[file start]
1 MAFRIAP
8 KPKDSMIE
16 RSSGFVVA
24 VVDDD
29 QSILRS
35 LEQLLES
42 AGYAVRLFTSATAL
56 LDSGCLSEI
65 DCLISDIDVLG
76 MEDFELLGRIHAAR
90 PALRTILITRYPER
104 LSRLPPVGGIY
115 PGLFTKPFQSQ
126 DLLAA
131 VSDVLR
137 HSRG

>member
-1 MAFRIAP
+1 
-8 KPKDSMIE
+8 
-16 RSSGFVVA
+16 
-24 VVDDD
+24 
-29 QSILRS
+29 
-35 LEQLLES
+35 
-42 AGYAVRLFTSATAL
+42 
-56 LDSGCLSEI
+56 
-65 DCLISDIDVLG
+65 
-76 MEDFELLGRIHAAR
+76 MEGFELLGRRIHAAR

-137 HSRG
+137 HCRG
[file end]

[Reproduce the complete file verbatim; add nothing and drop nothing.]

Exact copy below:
1 MAFRIAP
8 KPKDSMIE
16 RSSGFVVA
24 VVDDD
29 QSILRS
35 LEQLLES
42 AGYAVRLFTSATAL
56 LDSGCLSEI
65 DCLISDIDVLG
76 MEDFELLGRIHAAR
90 PALRTILITRYPER
104 LSRLPPVGGIY
115 PGLFTKPFQSQ
126 DLLAA
131 VSDVLR
137 HSRG

>member
-1 MAFRIAP
+1 
-8 KPKDSMIE
+8 
-16 RSSGFVVA
+16 
-24 VVDDD
+24 
-29 QSILRS
+29 
-35 LEQLLES
+35 
-42 AGYAVRLFTSATAL
+42 
-56 LDSGCLSEI
+56 
-65 DCLISDIDVLG
+65 
-76 MEDFELLGRIHAAR
+76 MEGFELLGRRIHAAR

-137 HSRG
+137 HCRG